49. I skimmed 65 comments looking for a criticism or debunking of minimum wage laws. I don’t think I saw one, except for #39 NICOBAN, who resorts to sarcasm: “We should just make minimum wage $10, or $100, or hell $1,000 00 per hour. Then everyone would be rich and nobody would have to shop at Wal Mart. ”

    Actually this is one of the standard thought exercises to help understand minimum wage. Why don’t we set it to $1,000 an hour? Wouldn’t that make everyone rich?What’s wrong with that logic? Imagine various levels above the current level, and then imagine levels below the current level. What happens at the different levels? Specifically, draw a curve of the number of people employed at each setting of the minimum wage level. Right now (random google) half of full-time people make above about $13/hr.

    Another exercise: why don’t all employers pay all employees the minimum wage and no more? The law allows it, why don’t employers take advantage of that? What prevents employers from lowering wages when they’re legally allowed to? Do you think employers would continue to pay more- than- minimum wage if the minimum wage were lowered to zero? That is, would some people still have wages greater than zero?

    Extracting a the value of the minimum wage from someone who wouldn’t otherwise earn that much, is a specialized technology that large companies can better afford to perfect. That means that minimum wage gives large companies an advantage over small companies.

    Similarly, any sort of labor-related regulation (safety, insurance, unions…) increases the overhead of having an employee. But large companies can afford the kind of bureaucracy and procedure that streamlines that overhead. Every regulation is a win for big companies over little companies, procedure-driven companies over companies working on common sense and personal relationships.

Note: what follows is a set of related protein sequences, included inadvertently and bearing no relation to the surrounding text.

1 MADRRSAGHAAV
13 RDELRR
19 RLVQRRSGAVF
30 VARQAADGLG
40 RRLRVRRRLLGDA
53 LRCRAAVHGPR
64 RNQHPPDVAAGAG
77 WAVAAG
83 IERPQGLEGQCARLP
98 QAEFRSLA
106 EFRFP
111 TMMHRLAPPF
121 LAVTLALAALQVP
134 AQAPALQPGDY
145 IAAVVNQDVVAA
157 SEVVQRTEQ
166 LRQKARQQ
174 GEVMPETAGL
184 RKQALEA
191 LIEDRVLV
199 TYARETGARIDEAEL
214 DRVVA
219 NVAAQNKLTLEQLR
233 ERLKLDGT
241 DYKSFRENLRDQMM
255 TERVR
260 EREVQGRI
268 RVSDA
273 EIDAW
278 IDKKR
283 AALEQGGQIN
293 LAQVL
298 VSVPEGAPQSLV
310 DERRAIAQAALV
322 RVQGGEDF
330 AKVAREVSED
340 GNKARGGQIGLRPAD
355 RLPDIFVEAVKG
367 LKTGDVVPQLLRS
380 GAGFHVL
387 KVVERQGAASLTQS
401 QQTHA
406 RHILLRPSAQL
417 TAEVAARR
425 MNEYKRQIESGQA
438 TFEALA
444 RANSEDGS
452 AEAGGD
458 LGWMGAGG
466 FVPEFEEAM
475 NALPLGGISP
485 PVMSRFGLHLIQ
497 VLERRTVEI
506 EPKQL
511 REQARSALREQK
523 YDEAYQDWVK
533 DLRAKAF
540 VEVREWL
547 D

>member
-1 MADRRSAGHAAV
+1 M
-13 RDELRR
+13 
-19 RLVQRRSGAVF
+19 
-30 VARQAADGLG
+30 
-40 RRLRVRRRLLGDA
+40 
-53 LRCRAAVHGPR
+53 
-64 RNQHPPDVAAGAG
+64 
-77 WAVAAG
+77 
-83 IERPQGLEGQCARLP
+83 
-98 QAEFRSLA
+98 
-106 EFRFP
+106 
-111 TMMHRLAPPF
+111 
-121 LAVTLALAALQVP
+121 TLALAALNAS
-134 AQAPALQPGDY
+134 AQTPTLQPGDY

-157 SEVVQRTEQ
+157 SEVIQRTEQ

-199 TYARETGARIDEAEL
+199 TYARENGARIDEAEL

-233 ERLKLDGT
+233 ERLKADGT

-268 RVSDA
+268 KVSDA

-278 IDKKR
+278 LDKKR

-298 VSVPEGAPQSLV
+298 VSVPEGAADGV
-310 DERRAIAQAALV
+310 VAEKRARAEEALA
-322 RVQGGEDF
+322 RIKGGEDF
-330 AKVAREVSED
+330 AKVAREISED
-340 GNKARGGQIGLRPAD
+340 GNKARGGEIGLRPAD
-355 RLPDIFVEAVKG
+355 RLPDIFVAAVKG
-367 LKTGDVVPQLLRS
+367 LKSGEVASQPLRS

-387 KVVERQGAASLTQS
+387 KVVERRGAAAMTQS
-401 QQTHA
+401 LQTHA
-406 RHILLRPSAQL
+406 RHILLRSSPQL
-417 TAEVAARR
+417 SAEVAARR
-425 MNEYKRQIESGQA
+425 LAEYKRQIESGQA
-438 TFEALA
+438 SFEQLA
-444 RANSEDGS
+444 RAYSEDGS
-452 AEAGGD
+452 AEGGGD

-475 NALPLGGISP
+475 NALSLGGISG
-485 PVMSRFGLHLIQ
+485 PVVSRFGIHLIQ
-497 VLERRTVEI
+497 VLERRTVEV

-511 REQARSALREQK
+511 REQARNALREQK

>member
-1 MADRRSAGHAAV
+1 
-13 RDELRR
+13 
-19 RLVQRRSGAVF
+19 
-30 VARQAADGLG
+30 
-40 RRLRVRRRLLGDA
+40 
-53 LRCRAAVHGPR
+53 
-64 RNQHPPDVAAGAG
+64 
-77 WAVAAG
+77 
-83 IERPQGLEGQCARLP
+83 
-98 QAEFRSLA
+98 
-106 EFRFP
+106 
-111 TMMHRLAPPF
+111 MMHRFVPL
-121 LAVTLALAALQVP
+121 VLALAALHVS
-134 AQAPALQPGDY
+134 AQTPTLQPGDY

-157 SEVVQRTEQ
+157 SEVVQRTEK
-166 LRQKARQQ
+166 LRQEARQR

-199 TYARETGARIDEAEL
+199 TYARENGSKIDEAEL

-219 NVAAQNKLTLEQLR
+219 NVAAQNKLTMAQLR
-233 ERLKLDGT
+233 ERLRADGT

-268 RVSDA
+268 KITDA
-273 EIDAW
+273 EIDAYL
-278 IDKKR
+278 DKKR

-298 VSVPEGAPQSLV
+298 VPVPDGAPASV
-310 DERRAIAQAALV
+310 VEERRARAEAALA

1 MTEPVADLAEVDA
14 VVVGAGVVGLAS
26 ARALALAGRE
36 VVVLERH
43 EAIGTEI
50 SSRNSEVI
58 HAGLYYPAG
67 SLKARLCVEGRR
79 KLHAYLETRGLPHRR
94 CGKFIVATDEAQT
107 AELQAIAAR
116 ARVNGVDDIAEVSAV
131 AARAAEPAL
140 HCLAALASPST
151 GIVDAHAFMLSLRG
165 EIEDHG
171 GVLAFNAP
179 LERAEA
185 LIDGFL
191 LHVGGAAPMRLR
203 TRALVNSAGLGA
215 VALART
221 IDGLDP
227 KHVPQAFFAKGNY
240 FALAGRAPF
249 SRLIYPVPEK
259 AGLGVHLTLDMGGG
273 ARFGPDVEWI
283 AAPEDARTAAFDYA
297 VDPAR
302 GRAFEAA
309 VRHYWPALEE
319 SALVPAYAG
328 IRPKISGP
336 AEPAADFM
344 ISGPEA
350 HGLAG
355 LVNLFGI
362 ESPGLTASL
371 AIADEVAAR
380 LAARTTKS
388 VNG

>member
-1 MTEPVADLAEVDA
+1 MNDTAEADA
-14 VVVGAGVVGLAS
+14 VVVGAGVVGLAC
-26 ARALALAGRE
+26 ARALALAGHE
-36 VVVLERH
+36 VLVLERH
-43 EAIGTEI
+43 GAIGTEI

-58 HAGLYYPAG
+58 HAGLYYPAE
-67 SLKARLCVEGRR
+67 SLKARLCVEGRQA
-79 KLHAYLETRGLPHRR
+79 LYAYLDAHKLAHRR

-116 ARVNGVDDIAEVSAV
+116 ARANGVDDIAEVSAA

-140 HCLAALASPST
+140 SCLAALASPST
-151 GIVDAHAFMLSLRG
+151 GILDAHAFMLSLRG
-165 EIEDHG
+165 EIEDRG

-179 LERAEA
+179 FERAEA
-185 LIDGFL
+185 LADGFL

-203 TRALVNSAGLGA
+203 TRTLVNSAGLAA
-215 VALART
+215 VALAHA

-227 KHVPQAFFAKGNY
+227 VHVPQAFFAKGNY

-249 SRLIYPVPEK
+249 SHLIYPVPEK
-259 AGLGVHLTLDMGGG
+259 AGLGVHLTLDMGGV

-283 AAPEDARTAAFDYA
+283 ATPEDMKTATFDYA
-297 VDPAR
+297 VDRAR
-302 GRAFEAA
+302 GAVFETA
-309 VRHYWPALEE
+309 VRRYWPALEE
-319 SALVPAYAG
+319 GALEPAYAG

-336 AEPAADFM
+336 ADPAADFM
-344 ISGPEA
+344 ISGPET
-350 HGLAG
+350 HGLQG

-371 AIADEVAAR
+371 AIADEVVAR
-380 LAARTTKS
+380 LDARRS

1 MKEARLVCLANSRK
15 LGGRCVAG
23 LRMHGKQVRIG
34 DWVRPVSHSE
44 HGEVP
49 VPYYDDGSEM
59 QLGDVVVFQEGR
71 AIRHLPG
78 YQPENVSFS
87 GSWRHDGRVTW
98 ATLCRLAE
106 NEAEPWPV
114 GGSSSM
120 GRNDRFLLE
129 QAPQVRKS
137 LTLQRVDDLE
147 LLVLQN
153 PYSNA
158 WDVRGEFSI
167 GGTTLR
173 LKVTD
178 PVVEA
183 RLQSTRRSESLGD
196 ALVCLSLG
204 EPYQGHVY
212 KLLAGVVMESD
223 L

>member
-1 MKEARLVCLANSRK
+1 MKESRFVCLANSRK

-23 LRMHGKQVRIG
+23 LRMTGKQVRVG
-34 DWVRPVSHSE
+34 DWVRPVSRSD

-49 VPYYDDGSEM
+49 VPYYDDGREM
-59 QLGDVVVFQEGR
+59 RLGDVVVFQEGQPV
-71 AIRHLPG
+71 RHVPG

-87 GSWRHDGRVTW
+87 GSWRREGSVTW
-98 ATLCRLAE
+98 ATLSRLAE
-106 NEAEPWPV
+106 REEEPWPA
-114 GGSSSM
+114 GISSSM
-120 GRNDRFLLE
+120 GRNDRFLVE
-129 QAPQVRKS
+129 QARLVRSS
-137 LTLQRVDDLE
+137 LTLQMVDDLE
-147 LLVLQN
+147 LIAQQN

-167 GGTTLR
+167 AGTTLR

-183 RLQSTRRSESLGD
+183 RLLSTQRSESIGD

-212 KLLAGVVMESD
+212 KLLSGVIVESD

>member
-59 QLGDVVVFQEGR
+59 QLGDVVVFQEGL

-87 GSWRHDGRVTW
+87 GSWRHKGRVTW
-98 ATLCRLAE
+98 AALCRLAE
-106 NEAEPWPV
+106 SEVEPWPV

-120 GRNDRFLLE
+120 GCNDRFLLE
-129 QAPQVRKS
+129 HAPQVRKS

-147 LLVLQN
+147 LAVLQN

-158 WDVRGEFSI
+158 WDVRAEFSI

Obviously Walmart existed before they paid minimum wage. They have efficiencies and attractions to consumers and employees that don’t relate to regulation. But their success can’t be explained by imagining you can make a profit out of pure meanness.

  50. Wal-Mart’s power lies in the fact that most people will shop for the lowest price, no matter what.

    If you want Wal-Mart to change, change that.

  51. 11

    Communism and Capitalism both fail for the same reason: Greed. With Communism its the government and with Capitalism its the Corporations. Its funny how total opposites are sometimes indistinguishable.


    In Britain its health for ALL, not just for those that can afford it. How many Stephen Hawkins have died because their parents can’t afford the insurance. And don’t forget, we still have private healthcare.

    To all, never believe a politician until what crap falls from their mouths can be validated, but not by another politician or statistician or consultant!

  52. @Futurenerd

    Actually with all that you missed the most important part. The reason you don’t set the minimum wage at some stupidly high value is greed.

    If tomorrow everyone was making $50 an hour, well in a weeks time the economy would correct for that. Milk would now be $12 a gallon, bread $10 a loaf. The general baseline price for all goods and services would rise, because we could pay for it.

    It also doesn’t take into account the idea of a fixed amount of currency. (Unless your the government and you just keep pulling it out your ass and raping the tax payers…) Were would all this excess money just come from to pay everyone more?

    I find it amazing everyone just “hates” Walmart. They are so evil.. wahh wahh wahh…
    Really? It doesn’t bother anyone that society has created the ability for Walmart to live and thrive? That I see 8 year old kids with cell phones nicer than mine? If anything it’s the materialism of our society that has destroyed it more than a simple Walmart. And it’s not made in China either. I could go to Walmart find 1000 products that are identical in UPC and model codes to the ones being sold at any other major retailer in the country. Out side of food I doubt 10% of what people buy is made in America. If you want made in the USA it is going to be more expensive. If you want quality then you have to pay for it, period.